The Big Heart Disease Lie

Cardiovascular Disease Causes and Possible Treatments

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I met Ray in March 1978 through his wife, Meg, who is a very good astrologer. At 10:30 a.m., on February 4, 1978, in Dayton, Ohio, Ray had suffered a heart attack, probably caused by a clot in the artery. Meg asked me to do a Med-Scan because she had progressed Ray's chart to July of 1978 and did not like what she saw: in fact, she saw his potential death at that time.

Ray suffered from arterial sclerosis (clogging of the arteries with plaque buildup). At first his condition had been misdiagnosed as arthritis. Since Ray had been complaining of shoulder and arm pains, the doctor thought Ray had bursitis or arthritis and in 1976 prescribed water pills to reduce the high blood pressure. Ray faithfully took the pills for six to seven months and then began to feel terribly dehydrated, while the pain in the arms and shoulders increased. So, he quit taking the pills without informing the doctor. Since he felt the doctor had not helped his situation but worsened it, Ray unfortunately never went to another doctor about the continuing pain, which was actually the sign of an impending heart attack: especially in the left side pain very frequently occurs under the shoulder blade (the scapula) and down the arm when a heart attack is imminent; sometimes shooting pains run down the arm, or there is a tingling sensation or numbness occurring for a few seconds to minutes in the hands and then disappearing.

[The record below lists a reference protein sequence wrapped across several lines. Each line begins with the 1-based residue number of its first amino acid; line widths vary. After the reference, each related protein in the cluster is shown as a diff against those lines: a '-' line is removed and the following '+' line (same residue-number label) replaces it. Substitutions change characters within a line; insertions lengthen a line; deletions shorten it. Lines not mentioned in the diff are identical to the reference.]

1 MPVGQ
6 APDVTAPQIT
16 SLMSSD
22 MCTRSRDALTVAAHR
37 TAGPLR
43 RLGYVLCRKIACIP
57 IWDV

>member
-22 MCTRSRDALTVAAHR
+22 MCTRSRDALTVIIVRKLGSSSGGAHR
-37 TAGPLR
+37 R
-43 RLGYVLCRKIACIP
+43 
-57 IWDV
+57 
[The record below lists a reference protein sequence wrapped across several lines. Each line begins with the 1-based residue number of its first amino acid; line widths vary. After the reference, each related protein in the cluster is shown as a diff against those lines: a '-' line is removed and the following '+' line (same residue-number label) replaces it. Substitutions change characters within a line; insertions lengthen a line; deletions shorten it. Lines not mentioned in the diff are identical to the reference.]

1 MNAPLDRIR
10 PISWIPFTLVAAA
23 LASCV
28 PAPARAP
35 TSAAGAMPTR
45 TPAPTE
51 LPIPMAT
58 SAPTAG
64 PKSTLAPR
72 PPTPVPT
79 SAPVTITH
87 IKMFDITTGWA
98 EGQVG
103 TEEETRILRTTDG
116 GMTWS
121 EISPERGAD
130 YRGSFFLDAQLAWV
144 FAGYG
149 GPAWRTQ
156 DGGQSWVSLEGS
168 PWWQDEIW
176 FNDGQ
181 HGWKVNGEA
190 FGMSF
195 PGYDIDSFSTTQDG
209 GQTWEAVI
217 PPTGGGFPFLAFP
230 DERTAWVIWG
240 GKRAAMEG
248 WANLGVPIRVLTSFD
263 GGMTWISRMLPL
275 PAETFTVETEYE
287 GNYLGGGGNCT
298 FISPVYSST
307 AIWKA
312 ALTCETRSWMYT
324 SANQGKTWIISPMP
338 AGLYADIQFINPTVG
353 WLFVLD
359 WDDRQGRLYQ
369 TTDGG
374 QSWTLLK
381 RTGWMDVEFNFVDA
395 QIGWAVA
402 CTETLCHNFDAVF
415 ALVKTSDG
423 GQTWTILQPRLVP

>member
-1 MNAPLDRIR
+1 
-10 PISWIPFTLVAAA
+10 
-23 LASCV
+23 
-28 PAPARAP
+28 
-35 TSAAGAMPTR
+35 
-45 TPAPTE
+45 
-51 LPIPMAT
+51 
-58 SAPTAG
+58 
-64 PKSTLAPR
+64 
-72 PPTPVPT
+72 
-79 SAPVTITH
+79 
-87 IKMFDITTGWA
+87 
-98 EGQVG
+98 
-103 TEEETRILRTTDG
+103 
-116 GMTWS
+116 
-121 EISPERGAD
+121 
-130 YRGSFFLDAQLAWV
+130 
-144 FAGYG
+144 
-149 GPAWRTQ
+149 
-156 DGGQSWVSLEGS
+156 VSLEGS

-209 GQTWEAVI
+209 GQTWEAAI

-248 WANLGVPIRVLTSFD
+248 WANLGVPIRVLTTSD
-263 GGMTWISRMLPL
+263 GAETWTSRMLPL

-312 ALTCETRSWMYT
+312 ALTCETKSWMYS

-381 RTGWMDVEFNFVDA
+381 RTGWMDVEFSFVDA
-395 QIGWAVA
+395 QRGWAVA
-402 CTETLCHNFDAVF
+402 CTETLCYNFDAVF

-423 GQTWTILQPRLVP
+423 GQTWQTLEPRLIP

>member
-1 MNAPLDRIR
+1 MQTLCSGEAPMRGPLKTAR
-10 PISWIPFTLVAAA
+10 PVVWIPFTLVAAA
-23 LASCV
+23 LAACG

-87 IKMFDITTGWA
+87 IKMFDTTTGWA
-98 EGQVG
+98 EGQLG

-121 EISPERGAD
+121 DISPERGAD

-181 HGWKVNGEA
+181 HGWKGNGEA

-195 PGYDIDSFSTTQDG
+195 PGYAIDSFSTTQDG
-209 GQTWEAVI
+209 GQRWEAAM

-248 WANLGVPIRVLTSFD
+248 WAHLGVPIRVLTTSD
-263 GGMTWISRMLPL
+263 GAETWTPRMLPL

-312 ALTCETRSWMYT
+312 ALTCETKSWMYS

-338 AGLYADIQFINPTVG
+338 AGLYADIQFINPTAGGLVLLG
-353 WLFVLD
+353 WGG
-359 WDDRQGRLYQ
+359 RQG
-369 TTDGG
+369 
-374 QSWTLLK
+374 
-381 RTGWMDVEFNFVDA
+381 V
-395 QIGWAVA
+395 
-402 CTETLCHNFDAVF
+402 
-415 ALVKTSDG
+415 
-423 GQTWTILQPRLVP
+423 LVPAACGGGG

Ray's arterial sclerosis was finally diagnosed after the first heart attack in 1978. His diet aggravated the disease: he was strictly a meat and potatoes man; he also enjoyed fat, eating it from meat, eggs fried in grease, etc. At the time I met him he was 5'9" tall and weighed 148 pounds.

An interesting note: Ray had four kidneys.

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